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Jeff Richgels


The 11th Frame: USBC Hall of Fame inductions make for a memorable night

JEFF RICHGELS | Posted: Friday, April 27, 2012 8:00 am

The USBC Hall of Fame Class of 2012. Photo by Jeff Richgels.

Obviously, the night in which several of the greatest bowlers, achievers and servers in history are inducted into the Hall of Fame is going to be memorable.

But Thursday night’s induction of a big class of nine giants from several areas of bowling into the United States Bowling Congress Hall of Fame was beyond even the highest expectations.

Each speech had special touches that hit those of us in the audience in some special way, and taken together they made what could have been an unwieldy program seem too short.

It started with Al Uttecht, the greatest wheelchair bowler in history who told of spending six months in a hospital after a catastrophic injury in Vietnam and how he came to find bowling. Al deserves a place in more than the USBC Hall of Fame in this man’s opinion.

Long-time WIBC and USBC leader Joan Feinblum had the audience laughing multiple times and made a passionate plea for industry unity, and Kelli Helmer, the daughter of the late famed college bowling coach Kerm Helmer, gave a great speech filled with remembrances from her father’s many student/bowlers.

The next two were beyond special for me: my long-time great friends Lennie Boresch Jr. of Kenosha and Gary Daroszewski of Franklin as the second and third inductees in the Outstanding USBC Performance category. Their speeches brought back so many wonderful memories for me, and our Cheesehead contingent continued the story telling long into the night over more than one beverage.

And then came three men I met in my two years on the PBA Tour — guys whose immense talent combined (along with that of many others) to send me home after two mediocre years.

Believe me, most bowlers have no idea how good guys like Tom Baker, Amleto Monacelli and Dave Husted are.

Modesty aside, I am/was a very good bowler and these guys were at another level above me. The PBA Tour showed me how good I was not, and that lesson was vital in what I accomplished in the nearly 25 years since I left the Tour.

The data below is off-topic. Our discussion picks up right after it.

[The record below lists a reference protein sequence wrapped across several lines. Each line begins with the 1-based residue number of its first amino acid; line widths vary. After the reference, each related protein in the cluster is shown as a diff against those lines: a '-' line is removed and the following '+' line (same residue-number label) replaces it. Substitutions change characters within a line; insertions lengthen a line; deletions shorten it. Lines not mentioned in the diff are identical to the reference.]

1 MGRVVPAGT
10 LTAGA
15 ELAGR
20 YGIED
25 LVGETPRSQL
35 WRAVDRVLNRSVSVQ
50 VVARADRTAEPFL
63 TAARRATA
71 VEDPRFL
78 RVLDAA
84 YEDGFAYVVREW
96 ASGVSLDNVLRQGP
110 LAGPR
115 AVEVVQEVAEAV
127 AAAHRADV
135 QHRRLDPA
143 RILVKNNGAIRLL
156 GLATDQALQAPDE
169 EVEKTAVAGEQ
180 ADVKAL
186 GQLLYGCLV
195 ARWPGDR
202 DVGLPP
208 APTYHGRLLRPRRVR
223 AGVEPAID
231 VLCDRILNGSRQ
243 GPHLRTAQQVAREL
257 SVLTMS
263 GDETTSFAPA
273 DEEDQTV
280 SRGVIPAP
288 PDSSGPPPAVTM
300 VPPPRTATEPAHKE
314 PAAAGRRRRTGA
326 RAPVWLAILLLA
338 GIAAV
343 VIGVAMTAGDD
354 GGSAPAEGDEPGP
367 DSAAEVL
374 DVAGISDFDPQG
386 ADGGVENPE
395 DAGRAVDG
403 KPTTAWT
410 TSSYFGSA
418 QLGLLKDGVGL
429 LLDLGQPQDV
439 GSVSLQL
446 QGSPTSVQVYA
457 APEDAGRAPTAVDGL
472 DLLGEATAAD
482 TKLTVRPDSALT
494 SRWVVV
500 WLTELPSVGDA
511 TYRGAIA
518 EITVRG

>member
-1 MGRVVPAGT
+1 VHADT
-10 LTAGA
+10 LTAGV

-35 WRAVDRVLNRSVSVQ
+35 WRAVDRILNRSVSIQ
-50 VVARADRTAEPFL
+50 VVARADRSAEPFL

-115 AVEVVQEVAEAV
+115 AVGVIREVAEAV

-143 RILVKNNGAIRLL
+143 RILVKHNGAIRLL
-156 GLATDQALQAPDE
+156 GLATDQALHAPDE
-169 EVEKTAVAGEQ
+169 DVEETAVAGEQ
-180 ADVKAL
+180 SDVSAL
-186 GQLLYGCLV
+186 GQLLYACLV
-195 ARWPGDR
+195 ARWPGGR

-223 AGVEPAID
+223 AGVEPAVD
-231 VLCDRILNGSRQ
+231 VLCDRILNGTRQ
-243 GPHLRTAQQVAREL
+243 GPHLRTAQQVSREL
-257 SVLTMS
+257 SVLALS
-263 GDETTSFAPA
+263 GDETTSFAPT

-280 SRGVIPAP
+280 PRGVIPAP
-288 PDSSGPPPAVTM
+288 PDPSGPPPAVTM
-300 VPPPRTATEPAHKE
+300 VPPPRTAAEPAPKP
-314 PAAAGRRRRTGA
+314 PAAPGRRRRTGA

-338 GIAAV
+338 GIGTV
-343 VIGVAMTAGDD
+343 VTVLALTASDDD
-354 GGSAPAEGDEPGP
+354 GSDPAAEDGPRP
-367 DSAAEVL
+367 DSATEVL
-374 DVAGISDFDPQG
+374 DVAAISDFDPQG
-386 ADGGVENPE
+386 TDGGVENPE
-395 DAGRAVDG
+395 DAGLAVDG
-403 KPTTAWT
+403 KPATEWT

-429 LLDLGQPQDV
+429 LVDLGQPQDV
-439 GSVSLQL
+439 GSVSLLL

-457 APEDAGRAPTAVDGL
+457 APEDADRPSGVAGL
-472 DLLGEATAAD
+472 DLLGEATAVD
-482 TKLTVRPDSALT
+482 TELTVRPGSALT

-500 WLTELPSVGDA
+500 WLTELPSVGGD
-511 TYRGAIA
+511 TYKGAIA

Baker talked about the many ups and downs of his long career, Monacelli told stories of being the first foreign player to make a mark on the PBA Tour, and Husted gave an extremely moving speech centered on his family, who he brought up on the stage to join him.

Stories like theirs make me a guy like me think about some of the what-ifs of my life, and daydreaming like that now and then is not a bad thing.

I will never understand those who are in the Hall of Fame who do not return for the inductions each year. As long as I am physically able, I will be there every year — it’s that awesome an event.

Of course, much credit goes to USBC staff who have had an overwhelmingly busy week with the USBC Queens, the annual convention and the Hall of Fame. We all owe them many thanks.

Here is the USBC news release on the Hall of Fame inductions

And here is the archived webcast of the inductions. Trust me, you will not regret the time you spend watching it.

Monacelli’s story on what happened when he arrived in the U.S. for the first time is worth watching all by itself. It was a story I had never heard before and gives you a taste of the obstacles he overcame to become an all-time great.

And here is the archived video of the USBC annual meeting Thursday during which the Hall of Famers and other award winners were announced and introduced.

With Thursday's inductions, there now are 394 members of the USBC Hall of Fame — 260 in Performance, 114 in Meritorious Service and 20 Pioneers.

The USBC Hall of Fame was created in 2005 by merging the American Bowling Congress and Women's International Bowling Congress Halls of Fame.